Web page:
Updated Supplies Needed List for Rita-Affected Horses and Other Animals
- Sep 27, 2005
Veterinary and medical supplies are needed immediately in Southwest Louisiana for Hurricane Rita victims. Below is the current list; it will be updated as information becomes available. Please contact those listed if you are able to donate any of these supplies.
Anything to treat cuts (i.e., Silvadine ointment or triple antibiotic ointment);
Syringes and needles (all sizes);
Bandage wraps. 12- and 14-inch;
Eye medications (i.e., atropine ointment, Gentamicin);
Antibiotics (i.e., procaine penicillin, pen-g, Naxcel);
Hay, round or square bales or cubed;
Dewormer (i.e., Strongid).
Computer work stations (5, the actual computers and the desks);
Food prep pans (40, Sams Club has them; they are used for litter pans);
Window A/C (2)
Copy Machines (3) large;
Office chairs (10);
Four-drawer file cabinets (5);
Two-drawer file cabinet;
Dry Erase Pens;
Fine point markers;
Hanging file folders
Manila folders (two-prong metal);
Storage cabinets (8);
Drinking water cooler dispensers (6);
Assorted desk organizers.
Ship donations to: SugArena, Acadiana Fairgrounds, 713 NW Bypass, Hwy 3212, New Iberia, LA 70560. For more information contact Terry Fitch of Lone Star Equine Rescue, or Stacy Oubre, director of SugArena, at 337\365-7539.
As of today (Sept. 27), there are about 50 horses at SugArena, with a total of 180 animals, including a variety of farm animals. The staff expects more arrivals in the next few days.
Any animals in need of evacuation from flood-affected areas may be brought to the SugArena. Owners are responsible for feeding their animals. If large animals/livestock are in need of evacuation, call the Equine Hotline at 225\578-9501.
At this time, volunteers should call 337\365-7539 and leave contact information in case help is needed in the coming days.
Hay for cattle is needed in other parts of the state. There is concern that flooded areas might not have enough grass to sustain grazing once the waters recede.
Fitch said the situation at SugArena is not the same as at Gonzalez. "We know who the owners of these animals are, but they've lost their barns and we're helping with feed and stuff," she stated. "The Gonzalez situation completely different."
Fitch knows that first-hand since she and Lone Star Rescue have worked at Gonzalez the past few weeks.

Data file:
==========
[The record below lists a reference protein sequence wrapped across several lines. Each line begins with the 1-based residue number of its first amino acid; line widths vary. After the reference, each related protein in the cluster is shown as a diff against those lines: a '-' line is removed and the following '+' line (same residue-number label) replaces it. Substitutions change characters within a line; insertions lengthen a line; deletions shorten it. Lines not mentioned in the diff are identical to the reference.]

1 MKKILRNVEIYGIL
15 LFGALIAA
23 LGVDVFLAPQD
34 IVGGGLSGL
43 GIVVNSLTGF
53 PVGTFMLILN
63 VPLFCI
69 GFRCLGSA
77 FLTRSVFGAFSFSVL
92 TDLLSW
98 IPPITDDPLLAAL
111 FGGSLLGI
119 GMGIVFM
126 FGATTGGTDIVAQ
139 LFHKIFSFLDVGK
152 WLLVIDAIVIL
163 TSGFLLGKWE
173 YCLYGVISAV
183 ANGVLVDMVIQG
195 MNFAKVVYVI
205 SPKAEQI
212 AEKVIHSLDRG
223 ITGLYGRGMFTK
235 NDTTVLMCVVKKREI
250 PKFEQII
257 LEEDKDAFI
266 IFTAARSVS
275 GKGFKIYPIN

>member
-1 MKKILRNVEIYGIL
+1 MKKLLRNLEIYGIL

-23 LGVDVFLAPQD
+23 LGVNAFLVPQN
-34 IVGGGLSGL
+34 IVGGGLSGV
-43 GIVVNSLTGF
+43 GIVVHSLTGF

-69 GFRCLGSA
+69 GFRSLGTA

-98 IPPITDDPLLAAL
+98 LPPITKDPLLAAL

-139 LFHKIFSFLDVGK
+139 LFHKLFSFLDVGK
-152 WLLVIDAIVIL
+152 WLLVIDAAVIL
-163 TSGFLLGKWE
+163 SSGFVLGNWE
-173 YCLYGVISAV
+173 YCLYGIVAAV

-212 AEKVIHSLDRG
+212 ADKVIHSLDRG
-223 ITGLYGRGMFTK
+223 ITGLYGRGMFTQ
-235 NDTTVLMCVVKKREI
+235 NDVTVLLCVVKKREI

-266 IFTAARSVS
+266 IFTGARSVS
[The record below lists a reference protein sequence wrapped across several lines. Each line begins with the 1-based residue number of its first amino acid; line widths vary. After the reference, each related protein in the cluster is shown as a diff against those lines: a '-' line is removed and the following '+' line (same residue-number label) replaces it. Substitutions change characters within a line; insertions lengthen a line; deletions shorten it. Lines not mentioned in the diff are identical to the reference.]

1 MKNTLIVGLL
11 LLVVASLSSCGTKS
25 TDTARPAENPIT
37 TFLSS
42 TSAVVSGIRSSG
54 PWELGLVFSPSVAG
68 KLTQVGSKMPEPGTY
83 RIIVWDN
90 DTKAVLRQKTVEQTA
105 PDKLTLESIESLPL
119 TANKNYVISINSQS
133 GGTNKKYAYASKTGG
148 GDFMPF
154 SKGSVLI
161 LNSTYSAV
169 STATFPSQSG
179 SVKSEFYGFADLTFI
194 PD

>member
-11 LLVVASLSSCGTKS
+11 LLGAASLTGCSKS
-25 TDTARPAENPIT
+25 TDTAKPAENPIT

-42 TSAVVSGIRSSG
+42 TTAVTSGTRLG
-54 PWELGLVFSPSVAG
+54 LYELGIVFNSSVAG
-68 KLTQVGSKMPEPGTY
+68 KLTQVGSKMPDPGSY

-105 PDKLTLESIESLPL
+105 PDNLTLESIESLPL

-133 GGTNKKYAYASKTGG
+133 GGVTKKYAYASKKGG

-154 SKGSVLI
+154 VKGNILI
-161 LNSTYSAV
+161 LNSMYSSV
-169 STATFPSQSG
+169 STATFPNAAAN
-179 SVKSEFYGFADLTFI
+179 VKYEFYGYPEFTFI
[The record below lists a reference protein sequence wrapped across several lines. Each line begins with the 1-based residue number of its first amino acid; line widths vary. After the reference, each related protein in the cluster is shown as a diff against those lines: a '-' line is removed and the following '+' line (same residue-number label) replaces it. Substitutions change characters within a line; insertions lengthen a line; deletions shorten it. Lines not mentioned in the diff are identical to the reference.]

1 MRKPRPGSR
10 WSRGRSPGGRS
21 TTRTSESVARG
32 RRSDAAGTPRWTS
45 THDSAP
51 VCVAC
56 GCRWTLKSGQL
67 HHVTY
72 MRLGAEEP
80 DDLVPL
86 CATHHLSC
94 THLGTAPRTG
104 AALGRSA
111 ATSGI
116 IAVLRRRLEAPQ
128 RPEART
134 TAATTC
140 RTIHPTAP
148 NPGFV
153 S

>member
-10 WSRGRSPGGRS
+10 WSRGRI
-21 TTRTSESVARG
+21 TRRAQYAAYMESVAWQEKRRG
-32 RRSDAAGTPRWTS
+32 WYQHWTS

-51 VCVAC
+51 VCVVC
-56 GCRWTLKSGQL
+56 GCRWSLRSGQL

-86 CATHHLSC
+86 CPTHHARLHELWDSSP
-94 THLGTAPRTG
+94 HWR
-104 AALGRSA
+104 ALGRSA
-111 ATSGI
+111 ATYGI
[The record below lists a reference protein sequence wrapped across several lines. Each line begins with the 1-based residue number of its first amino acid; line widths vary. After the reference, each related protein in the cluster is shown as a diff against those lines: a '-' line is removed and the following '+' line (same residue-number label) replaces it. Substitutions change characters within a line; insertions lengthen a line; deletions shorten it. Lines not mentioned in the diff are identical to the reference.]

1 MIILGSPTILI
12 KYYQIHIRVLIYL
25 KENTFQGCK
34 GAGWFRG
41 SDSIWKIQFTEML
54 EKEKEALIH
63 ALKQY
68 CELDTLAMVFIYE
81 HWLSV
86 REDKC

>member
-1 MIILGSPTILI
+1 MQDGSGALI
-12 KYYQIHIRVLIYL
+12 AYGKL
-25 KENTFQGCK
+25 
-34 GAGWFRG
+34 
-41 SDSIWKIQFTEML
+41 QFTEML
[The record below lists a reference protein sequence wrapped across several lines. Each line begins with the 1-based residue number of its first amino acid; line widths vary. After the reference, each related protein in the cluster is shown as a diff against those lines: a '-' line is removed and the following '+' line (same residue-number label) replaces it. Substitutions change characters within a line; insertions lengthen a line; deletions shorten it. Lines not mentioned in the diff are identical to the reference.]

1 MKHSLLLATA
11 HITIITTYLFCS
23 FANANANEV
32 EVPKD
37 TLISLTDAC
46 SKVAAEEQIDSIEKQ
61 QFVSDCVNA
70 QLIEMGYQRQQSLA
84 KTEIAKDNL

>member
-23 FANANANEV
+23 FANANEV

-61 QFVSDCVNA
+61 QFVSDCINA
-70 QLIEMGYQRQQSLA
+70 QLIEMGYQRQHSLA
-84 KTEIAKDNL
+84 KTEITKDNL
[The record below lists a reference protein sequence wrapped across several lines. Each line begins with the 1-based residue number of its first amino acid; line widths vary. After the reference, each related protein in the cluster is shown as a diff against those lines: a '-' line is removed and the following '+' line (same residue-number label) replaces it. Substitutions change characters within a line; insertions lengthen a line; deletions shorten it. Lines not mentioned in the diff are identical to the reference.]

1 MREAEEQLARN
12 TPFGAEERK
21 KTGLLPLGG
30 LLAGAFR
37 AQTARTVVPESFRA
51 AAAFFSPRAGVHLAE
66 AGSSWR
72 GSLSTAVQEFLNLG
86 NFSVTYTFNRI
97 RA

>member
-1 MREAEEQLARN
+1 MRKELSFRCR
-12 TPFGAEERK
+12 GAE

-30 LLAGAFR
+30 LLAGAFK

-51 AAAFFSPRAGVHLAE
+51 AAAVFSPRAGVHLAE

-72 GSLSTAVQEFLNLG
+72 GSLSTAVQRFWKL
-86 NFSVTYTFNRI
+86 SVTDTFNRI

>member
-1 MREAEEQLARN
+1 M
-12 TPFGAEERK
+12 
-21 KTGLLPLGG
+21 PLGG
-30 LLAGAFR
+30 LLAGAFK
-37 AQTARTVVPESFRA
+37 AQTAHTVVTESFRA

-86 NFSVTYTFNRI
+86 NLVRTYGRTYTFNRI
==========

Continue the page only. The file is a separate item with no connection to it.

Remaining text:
In recalling times of equine rescue in Louisiana following Katrina, Fitch said, "We didn't have trouble loading any horses there, they just were like, ‘Get us out of here!' We picked up a 2-year-old filly that had never been loaded, and she walked right in.
"We have no idea what they've been through," she added. "You can't explain it to them."
Fitch said while working in Louisiana, Lone Star worked directly with Rustin Moore, DVM, PhD, Dipl. ACVS, director of the Equine Health Studies Program at the Louisiana State Univerity College of Veterinary Medicine, and Bonnie Clark, president of the Louisiana Equine Council,who were coordinating equine rescue and relief efforts. She said there were many organizations and individuals who were not working well within the system.
Evacuating Lone Star
Gonzalez had to return to Lone Star's home ranch in Hitchcock, Texas, not far from Galviston, to evacuate the 50 horses there on Tuesday, Sept. 20. "We took two trailer loads of horses to the Travis County Expo Center in Austin," she said. "We were on the road for 32 hours."
When asked if she had problems finding fuel, she laughed and said, "At three in the morning, it wasn't a lot of problem. And we used diesel.
"Everyone at Lone Star is okay," Fitch added. "We're trying to get horses back to Hitchcock."
She said with 50 horses at the home ranch, and another 50 they have been tending that are tied up in a court case, Lone Star could use hay, feed, and dewormer.
About the Author
Kimberly S. Brown was the Publisher/Editor of The Horse: Your Guide To Equine Health Care from June 2008 to March 2010, and she served in various positions at Blood-Horse Publications since 1980.
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